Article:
FTR: Where does the title come from?
Malamocco is a small town in Venice area, it’s one of the most ancient neighbours. My grandfather was from Venice, he used to bring me there when I was a kid, it’s an awesome place, strange colours, heavy air (it’s in between the Adriatic shore and the Lagoon), minimal and introvert, but hearty in his own way. Growing up sometimes implies detachment and refusal, so I haven’t been in touch with Malamocco for quite a long time, both mentally and physically, until last October, when I happened to be there. I realised how much Malamocco still nowadays makes part of me. It was an incredibly familiar atmosphere, I keep it in my heart. I have a deep relationship with places. And I like the word “Malamocco”.
FTR: Did you intend to write an album? Or is it just a collection of songs?
No, I’m not able to imagine a song as self sufficient. I don’t mean it as a quality, it’s just a fact. As a listener, I need to spend time to get deep inside the world you are showing me, maybe the suite formula helps to keep myself focused. Malamocco is far from being a suite, but all the songs are somehow connected, it’s meant to be listened all at once.
FTR: Have you noticed any lyrical ideas running through your music? Are lyrics important to you?
Every detail is equally relevant, and the words are one of the most subconscious aspect of music, although it could sound paradoxical, so yes, they’re important. It’s the most painful process to me, I don’t like to think when I write lyrics, so I learn lots of things about myself. It’s not always a good time, but surely it’s a quality one.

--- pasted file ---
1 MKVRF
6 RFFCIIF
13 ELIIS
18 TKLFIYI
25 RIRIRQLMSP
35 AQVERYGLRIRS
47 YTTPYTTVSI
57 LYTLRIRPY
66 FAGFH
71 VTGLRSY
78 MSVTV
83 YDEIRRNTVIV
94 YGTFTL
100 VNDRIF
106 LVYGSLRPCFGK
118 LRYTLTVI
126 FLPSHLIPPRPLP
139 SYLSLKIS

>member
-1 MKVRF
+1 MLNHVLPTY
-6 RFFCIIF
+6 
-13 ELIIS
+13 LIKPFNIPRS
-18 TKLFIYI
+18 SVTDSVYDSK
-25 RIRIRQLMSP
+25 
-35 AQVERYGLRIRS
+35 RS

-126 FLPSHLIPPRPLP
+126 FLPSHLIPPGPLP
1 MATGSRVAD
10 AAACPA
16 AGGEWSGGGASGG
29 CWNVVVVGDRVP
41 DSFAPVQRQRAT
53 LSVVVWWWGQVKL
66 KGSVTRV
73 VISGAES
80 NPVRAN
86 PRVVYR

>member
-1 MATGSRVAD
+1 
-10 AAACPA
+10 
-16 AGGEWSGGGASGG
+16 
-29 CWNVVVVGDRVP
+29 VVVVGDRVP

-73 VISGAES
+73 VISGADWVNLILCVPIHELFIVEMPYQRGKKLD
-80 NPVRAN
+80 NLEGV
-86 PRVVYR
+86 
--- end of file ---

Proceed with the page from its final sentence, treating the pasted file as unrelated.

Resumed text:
FTR: We’ve noticed there’s a lot of saxophones on the album, are you a big fan of the instrument?
Yes, it’s very expressive, lots of dynamics and timbers, it’s sand-ish, grainful. I wanted a solo instrument, and I wanted not to change it from track to track. I like to imagine a limited group of people with a limited pile of instruments, their position in the space, how they do relate each other while playing. Maybe it helps me with being more concrete, since I make pretty much everything alone in my place.
FTR: The album’s out on We Were Never Being Boring, how did you come to work with them? Are labels still important to musicians?
It depends, some need it, some don’t. I do, and I generally think they’re still important. I got in touch with WWNBB thanks to a friend, who had listened to some demos and who’s working with them as well. When I got the final mixes I sent them over.
FTR: Who are your musical influnces? What were you listening to when you made the record?